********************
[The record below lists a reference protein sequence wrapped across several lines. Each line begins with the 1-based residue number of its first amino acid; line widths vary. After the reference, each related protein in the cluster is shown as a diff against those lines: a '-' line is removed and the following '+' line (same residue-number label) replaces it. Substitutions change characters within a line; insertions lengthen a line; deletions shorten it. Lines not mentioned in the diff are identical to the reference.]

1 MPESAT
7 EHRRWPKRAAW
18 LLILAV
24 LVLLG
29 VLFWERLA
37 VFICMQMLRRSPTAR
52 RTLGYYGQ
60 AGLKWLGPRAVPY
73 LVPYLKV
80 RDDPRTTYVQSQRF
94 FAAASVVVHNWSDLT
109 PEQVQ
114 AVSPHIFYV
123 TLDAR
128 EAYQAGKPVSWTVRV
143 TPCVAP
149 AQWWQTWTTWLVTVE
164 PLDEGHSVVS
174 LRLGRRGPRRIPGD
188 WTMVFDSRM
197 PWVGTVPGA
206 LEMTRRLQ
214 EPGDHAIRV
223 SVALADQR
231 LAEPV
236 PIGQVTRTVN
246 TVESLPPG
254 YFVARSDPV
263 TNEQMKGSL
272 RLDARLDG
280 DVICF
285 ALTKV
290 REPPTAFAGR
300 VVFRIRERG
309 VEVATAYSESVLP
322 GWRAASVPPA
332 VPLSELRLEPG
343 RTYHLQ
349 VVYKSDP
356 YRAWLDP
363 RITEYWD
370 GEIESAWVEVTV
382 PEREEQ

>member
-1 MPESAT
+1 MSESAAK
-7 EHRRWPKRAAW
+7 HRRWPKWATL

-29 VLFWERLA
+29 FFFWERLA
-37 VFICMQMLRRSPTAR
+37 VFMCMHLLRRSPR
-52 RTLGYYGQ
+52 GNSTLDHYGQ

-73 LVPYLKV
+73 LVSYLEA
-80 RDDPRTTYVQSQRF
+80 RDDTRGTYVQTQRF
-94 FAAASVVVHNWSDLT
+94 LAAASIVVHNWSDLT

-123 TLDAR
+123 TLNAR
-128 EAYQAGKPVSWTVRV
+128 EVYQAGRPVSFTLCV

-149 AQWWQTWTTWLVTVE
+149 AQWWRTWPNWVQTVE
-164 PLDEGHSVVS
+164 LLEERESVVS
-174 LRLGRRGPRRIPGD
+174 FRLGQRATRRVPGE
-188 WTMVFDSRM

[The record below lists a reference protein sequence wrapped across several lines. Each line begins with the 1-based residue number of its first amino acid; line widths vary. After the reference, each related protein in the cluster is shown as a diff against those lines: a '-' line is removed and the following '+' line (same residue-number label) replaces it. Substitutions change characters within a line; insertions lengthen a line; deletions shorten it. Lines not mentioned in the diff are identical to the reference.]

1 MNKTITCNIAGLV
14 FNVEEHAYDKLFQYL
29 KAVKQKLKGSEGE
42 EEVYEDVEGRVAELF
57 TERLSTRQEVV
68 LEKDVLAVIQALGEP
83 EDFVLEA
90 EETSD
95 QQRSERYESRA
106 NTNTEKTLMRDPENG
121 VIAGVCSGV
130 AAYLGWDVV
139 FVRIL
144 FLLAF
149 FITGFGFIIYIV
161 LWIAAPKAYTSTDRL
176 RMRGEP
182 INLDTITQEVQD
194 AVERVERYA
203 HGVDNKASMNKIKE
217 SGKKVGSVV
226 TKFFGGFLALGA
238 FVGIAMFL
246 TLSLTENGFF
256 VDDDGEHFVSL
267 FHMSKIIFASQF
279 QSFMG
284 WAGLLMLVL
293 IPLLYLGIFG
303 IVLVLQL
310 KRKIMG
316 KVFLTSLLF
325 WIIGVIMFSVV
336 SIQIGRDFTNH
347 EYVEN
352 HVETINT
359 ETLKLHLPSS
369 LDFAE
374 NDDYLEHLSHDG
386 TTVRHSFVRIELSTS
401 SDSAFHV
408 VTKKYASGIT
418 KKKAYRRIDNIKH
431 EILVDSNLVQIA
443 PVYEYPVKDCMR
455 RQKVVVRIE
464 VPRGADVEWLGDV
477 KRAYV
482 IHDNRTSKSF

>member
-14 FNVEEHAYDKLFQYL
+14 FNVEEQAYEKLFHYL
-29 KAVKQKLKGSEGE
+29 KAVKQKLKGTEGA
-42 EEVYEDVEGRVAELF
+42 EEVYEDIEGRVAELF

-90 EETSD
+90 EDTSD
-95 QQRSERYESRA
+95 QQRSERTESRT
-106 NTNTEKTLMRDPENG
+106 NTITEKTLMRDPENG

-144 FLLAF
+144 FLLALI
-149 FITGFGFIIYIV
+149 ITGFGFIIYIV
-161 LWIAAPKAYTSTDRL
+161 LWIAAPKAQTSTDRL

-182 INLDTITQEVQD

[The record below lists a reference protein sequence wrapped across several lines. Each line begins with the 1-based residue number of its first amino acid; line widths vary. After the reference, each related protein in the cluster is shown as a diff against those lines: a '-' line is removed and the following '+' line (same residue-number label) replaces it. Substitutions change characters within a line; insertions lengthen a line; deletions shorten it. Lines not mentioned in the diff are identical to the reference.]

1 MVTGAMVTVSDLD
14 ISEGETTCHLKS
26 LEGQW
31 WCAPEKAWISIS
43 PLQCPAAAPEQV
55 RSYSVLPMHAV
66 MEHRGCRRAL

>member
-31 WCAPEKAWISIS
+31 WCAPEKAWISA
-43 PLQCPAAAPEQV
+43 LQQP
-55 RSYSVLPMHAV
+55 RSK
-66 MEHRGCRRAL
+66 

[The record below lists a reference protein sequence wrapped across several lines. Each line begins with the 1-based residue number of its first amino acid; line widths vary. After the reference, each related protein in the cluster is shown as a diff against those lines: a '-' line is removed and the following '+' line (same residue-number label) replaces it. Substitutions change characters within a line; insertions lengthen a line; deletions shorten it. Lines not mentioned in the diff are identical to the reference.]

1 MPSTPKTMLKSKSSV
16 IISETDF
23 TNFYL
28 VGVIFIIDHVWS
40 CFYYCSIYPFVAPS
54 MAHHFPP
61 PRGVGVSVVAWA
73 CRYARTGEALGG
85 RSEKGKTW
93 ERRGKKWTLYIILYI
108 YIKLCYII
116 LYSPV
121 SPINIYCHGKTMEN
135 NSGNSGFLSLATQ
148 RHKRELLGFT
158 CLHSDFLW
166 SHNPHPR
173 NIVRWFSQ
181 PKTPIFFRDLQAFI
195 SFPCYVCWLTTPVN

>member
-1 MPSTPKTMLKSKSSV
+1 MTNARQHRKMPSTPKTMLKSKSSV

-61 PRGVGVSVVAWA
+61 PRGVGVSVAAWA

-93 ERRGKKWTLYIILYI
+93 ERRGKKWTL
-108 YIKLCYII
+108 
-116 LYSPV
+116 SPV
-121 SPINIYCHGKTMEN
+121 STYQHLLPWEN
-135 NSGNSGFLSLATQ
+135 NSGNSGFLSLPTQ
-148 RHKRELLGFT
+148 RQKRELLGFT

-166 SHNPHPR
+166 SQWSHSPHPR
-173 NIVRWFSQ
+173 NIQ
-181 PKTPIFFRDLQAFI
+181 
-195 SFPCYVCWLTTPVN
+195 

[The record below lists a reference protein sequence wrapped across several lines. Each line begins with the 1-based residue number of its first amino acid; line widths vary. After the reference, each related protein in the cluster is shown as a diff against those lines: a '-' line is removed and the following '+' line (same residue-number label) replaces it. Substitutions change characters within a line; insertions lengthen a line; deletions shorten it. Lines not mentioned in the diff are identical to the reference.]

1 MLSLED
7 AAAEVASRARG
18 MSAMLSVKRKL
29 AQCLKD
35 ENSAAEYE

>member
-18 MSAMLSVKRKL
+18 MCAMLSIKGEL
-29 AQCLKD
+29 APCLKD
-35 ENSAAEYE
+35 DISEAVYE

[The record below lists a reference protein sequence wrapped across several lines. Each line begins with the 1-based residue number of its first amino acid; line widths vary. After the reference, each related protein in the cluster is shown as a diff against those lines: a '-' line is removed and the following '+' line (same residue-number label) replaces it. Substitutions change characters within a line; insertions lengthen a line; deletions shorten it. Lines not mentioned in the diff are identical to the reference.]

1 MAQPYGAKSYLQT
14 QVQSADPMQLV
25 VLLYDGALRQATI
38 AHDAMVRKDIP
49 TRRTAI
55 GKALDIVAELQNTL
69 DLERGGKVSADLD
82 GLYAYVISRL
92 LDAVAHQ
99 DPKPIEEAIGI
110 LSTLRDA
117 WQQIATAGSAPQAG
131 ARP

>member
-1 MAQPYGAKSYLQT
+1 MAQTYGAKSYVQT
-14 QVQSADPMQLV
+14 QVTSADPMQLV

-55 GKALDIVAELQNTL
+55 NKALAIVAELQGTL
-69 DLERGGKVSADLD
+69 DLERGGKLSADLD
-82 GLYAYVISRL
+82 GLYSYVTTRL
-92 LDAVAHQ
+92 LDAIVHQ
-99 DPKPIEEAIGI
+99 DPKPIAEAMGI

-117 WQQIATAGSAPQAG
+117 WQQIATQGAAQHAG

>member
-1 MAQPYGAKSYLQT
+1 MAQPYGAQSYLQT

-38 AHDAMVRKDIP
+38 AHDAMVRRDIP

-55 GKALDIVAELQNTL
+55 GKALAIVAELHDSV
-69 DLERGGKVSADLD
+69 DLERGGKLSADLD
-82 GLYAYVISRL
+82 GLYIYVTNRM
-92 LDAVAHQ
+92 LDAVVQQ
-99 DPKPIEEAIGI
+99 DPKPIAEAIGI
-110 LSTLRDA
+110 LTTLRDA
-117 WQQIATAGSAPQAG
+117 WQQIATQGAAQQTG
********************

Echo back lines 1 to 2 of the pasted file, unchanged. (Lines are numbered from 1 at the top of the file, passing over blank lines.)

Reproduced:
[The record below lists a reference protein sequence wrapped across several lines. Each line begins with the 1-based residue number of its first amino acid; line widths vary. After the reference, each related protein in the cluster is shown as a diff against those lines: a '-' line is removed and the following '+' line (same residue-number label) replaces it. Substitutions change characters within a line; insertions lengthen a line; deletions shorten it. Lines not mentioned in the diff are identical to the reference.]

1 MPESAT